An important milestone in the Parc Derwen new village to the north east of Bridgend has been reached, with a formal planning application submitted for a new primary school to replace nearby Coety Primary. All the information is available here.
As I covered back in 2012, and last June, the current capacity of Coety Primary school is 134 pupils, and it’s oversubscribed as a result of new residents from Parc Derwen. The new school will have room for an extra 330 pupils – said to be more than enough to cover Parc Derwen, Coity and presumably the new housing developments near Brackla Industrial Estate.
The school will be located in the northern half of the village, and will be built around a public plaza which will include coach parking. The school itself appears to have wood cladding and looks a little similar to St Luke’s School in Wolverhampton (pictured above).
The building has an indicative “excellent” BREEAM rating, making it potentially one of the most environmentally-friendly schools in the county, if not the whole of Wales.
It’ll be a two-story building with classrooms, a hall, community facilities (i.e. meeting rooms) and staff facilities built around a central circulation area. Toilets will be built between the classrooms so there’s no long walks to a central location – something the Welsh Government have worked on before (see, these things do matter).
There’ll also be a special food science classroom, IT room, SEN unit and roof terrace – because of the elevation and direction it’s likely the terrace will have quite nice views (when it’s clear).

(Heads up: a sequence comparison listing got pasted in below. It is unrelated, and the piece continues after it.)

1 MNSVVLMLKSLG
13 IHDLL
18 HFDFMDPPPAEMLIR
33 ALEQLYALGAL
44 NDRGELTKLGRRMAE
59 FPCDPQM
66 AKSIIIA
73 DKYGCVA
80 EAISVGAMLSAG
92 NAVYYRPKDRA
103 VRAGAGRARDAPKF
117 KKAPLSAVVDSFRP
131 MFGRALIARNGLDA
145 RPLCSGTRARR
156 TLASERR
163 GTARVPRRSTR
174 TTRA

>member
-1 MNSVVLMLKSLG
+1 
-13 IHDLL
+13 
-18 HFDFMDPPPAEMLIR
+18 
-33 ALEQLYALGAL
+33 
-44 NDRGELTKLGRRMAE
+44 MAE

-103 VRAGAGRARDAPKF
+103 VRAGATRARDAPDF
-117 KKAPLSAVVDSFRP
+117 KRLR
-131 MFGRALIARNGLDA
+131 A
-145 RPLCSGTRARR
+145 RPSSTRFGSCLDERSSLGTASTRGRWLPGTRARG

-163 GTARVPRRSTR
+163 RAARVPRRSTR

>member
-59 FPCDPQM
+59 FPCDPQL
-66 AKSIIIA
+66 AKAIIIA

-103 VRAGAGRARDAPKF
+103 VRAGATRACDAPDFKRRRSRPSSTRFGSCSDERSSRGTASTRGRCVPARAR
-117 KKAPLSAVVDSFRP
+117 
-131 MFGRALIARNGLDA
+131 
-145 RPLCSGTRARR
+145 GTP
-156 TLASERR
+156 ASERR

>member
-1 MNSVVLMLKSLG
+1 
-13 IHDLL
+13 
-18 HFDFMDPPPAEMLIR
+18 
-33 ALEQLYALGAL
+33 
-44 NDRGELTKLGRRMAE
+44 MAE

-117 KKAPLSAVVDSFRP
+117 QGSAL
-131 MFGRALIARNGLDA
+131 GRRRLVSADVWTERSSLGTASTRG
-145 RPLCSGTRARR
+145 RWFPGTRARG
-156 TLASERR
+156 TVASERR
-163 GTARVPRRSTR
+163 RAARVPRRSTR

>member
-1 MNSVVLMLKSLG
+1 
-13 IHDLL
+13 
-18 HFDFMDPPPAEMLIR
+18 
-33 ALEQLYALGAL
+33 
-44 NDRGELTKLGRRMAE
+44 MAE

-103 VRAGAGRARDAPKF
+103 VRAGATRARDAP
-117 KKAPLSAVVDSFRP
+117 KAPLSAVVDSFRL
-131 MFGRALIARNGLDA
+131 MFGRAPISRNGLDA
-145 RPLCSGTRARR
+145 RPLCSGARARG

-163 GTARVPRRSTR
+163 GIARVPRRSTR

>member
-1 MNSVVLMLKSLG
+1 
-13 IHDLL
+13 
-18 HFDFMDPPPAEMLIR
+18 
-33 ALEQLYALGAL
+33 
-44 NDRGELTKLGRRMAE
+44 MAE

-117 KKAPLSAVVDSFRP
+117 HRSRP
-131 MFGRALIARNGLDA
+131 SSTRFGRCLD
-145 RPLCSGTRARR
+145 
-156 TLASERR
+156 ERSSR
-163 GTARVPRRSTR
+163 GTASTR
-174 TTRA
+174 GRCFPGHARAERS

Playing fields and a multi-use games area will be provided to the south of the school once 750 homes are constructed, with the proposed school’s changing rooms available for any potential future sports teams using the playing fields.
The target opening date is October 2015 and – presuming there’s a continuation of current catchment areas – the school will feed into Pencoed Comprehensive. It’s worth taking note of the possible future changes to school bus provision there.
The name could be indicative at the moment, but might cause controversy.
While it’s plainly obvious Parc Derwen and Coity form part of Bridgend’s urban area, when Parc Derwen was first proposed, Coity residents were concerned that it would impinge on the village’s unique identity, despite the provision of a buffer zone.Taking the old school’s name will no doubt fuel those concerns.
However, the plans leave me feeling a little jealous. I hope some kids realise how lucky they are they no longer have to attend the Edwardian relics we still – in some places – call schools.